Code Brown!

EasternPAJuly 29, 2014

I live in Eastern PA, where the soil is generally rocky and has a high clay content. Last fall I had the soil renovated, which consisted of having a landscaper come in with a "rock hound", removing any rocks over 1" at a depth of 4", then adding topsoil to amend the soil, and re-seeding the entire lawn with tall fescue.

The results were fantastic - within a month we had a lush green lawn. A proper pre-emergent, weed-killer, and fertilizer schedule was continued after the winter, and we were impressed with the lawn.

Then, suddenly, as it began to get warmer during the summer, the lawn turned brown within a week. (See the attached photo). I realize that it has been hot in Eastern PA, and lawns go dormant in the heat, however my lawn seems much browner then any other in the area, all of which seem to be doing ok.

Here is the run down on the lawn:

Tall fescue
Mostly sun, sections shaded
No irrigation, but heavy watering is done at least once a week
Proper treatments have been applied on schedule (pre-emergent, weed & feed).
PH is normal

The big mystery is why is the lawn so brown in comparison with others? Perhaps there is still too much clay/rocks in the soil? Does the lawn need more organic material (ex: top dressing)? Or is the lawn simply starving for nutrients and need better fertilizer? Is it just a "new lawn" (around 1 year now) that still needs time to root?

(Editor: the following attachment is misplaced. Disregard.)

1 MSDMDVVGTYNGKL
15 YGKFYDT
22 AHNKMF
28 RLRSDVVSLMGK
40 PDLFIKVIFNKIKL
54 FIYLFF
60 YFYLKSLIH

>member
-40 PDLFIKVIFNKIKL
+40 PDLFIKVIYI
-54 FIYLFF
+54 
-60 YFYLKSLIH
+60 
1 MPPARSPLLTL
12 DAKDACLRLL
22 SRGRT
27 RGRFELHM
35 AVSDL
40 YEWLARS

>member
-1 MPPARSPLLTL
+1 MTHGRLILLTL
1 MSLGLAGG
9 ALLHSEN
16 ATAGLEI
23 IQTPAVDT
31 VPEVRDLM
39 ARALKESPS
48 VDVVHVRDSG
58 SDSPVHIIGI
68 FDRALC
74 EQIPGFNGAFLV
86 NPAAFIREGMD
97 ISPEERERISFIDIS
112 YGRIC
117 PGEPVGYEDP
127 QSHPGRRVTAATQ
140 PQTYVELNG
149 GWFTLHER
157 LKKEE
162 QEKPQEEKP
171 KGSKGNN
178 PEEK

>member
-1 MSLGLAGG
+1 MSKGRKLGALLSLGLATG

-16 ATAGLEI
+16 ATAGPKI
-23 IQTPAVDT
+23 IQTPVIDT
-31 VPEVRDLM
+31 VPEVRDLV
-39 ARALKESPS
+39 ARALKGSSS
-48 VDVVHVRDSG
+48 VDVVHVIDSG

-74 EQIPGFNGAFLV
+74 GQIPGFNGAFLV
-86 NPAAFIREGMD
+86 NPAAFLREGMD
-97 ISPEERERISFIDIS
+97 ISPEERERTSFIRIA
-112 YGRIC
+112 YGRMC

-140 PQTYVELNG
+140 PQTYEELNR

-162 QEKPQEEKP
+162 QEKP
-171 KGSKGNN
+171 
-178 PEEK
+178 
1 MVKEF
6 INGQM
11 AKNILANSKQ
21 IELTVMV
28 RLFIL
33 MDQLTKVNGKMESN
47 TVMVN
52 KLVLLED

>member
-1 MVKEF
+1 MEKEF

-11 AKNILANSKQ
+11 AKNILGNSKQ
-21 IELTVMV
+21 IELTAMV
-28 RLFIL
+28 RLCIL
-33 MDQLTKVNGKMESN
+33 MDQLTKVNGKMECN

I am of the opinion that the browning is too severe for it to be related to heat, and that there us an underlying issue. The neighbor's lawns have the same conditions but are much greener and are growing great. Obviously, seeing how green the lawn finally was in the Spring was amazing, however the sudden and ongoing decline is discouraging.

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FYI, here is the lawn in the spring

    Bookmark   July 29, 2014 at 7:12AM
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hairmetal4ever(Z7 MD)

Possibly just that they haven't rooted as deeply as established lawns yet.

    Bookmark   July 29, 2014 at 7:15AM
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Eastern PA as well here, the Lehigh Valley.

That looks like water shortage. One year old fescue doesn't have the roots that it will in the future, and it'll water shock a lot more easily than older fescue will.

Our weather is about to break for late summer, so for the next two or three weeks you can step up the watering to twice a week, and half the amount you put down once a week (so it works out the same). While technically not optimal watering, it's fine--and in your case, required!

Our soil around here is actually very, very good for raising just about anything! I attached a link to my Saturday lawn photos, which show an extremely healthy Kentucky bluegrass (short-rooted, in other words) lawn.

If you look, you'll see a touch of browning in the front photo. That mostly reversed out in our rainfall day before yesterday, but it won't completely go away until September.